Hitachi Trials Blockchain to Settle Retail Payments Using Just Fingers

Wolfie Zhao
Jul 26, 2018 at 06:00 UTC
Updated Aug 1, 2018 at 02:47 UTC
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Japan-based tech conglomerate Hitachi and telecommunication giant KDDI are testing a blockchain-based system that can settle retail payments using shoppers’ fingers.

According to a release on Wednesday, a group of staff from the two partners are this week experimenting with a coupon settlement system deployed in a KDDI store in Tokyo’s Shinjuku district, as well as a local donut shop.

Built by Hitachi with technology from the Hyperledger Fabric platform, the blockchain system is integrated with Hitachi’s biometric verification and KDDI’s existing coupon system. It seeks to settle shoppers’ coupon transactions over a distributed network based on the vein pattern of their fingers as validators.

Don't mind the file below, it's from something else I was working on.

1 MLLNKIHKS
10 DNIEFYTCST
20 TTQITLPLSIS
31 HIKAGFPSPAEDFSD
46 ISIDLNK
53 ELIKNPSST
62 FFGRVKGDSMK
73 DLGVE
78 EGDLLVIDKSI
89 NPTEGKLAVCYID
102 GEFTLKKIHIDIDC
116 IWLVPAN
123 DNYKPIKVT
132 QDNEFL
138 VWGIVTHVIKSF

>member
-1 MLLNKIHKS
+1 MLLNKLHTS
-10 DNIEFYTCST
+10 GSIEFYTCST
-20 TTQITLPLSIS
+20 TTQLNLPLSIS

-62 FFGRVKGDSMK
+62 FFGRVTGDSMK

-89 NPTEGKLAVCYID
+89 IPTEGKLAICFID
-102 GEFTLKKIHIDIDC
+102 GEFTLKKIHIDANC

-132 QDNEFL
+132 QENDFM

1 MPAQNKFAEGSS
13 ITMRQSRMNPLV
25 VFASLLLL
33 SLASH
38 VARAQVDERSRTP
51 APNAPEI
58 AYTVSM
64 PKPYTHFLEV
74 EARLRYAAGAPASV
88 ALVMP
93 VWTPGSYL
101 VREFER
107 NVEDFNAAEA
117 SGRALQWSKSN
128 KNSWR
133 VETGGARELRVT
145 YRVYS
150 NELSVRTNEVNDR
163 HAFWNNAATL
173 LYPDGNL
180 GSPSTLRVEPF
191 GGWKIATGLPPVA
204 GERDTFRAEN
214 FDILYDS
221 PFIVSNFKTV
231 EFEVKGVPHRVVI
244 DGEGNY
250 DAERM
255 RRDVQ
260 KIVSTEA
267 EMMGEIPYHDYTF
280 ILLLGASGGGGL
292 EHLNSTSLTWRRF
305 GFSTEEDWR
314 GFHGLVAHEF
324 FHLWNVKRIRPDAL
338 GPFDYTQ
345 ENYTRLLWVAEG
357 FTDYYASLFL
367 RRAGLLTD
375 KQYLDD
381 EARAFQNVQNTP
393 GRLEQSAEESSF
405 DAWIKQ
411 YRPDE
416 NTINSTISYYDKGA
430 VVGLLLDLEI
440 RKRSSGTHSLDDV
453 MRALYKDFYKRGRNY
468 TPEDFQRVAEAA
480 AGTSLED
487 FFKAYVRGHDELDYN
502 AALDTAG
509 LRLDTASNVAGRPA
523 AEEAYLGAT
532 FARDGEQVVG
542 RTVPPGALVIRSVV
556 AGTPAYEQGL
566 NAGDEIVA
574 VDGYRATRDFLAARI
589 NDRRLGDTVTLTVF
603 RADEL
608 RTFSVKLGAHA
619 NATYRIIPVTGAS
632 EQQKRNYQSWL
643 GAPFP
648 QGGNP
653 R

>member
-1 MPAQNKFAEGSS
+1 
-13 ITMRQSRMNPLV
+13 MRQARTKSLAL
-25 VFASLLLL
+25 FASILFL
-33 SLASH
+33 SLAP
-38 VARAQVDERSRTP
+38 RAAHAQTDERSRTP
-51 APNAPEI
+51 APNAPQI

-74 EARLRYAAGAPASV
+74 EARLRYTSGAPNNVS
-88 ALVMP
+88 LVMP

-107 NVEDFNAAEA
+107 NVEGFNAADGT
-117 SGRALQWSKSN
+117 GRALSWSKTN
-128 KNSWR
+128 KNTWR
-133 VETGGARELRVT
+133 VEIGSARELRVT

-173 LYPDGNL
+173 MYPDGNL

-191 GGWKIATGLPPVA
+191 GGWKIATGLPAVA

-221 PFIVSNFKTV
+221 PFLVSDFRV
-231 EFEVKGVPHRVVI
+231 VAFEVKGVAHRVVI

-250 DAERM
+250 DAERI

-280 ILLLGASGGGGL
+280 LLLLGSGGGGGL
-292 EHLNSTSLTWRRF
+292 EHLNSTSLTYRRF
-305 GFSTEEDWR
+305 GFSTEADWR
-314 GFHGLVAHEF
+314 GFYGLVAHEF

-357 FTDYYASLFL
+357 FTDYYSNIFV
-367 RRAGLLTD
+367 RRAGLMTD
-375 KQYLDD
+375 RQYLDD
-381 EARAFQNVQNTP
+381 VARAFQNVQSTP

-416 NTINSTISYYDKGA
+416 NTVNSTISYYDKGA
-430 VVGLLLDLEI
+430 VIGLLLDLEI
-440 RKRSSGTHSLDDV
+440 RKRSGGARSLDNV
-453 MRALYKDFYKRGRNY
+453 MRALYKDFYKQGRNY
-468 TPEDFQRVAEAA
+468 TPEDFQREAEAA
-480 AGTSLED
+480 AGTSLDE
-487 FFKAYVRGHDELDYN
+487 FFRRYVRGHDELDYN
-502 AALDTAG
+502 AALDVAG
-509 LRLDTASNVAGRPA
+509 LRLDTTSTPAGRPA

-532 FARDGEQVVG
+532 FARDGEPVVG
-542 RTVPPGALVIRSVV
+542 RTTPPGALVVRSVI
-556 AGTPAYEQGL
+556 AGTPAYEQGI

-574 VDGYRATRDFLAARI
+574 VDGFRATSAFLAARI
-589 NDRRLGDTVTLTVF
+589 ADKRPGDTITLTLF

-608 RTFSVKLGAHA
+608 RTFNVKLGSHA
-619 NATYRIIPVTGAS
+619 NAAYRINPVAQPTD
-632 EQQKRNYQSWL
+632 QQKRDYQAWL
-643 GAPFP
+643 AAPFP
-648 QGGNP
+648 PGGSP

Hitachi explained that when shoppers sign up to use the system, they will register their coupon credits and biometric information, which are then encoded into a string of encrypted data and stored on the blockchain.

When initiating a transaction at a retail shop that accepts the coupons and participates in the blockchain as a node, shoppers will verify their identity with a finger reading device that broadcasts the request to the network and the transaction is settled.

Hitachi said the end goal is to use a tamper-proof blockchain to assist in verifying the vein pattern of users’ fingers and to keep their coupon usage information accurate and updated across stores within the network simultaneously.

“As a result, users can authenticate themselves by holding the finger on the authentication infrastructure, so it is not necessary to present a coupon at the store, and the coupon can be used even without a smartphone,” the company said in the release.

The project is the latest pilot test taken by Hitachi to utilize a blockchain platform in retail transactions. Last year, the company also announced it is developing a blockchain platform for supply chain businesses to manage orders and invoices on an immutable ledger.

Hitachi image via Shutterstock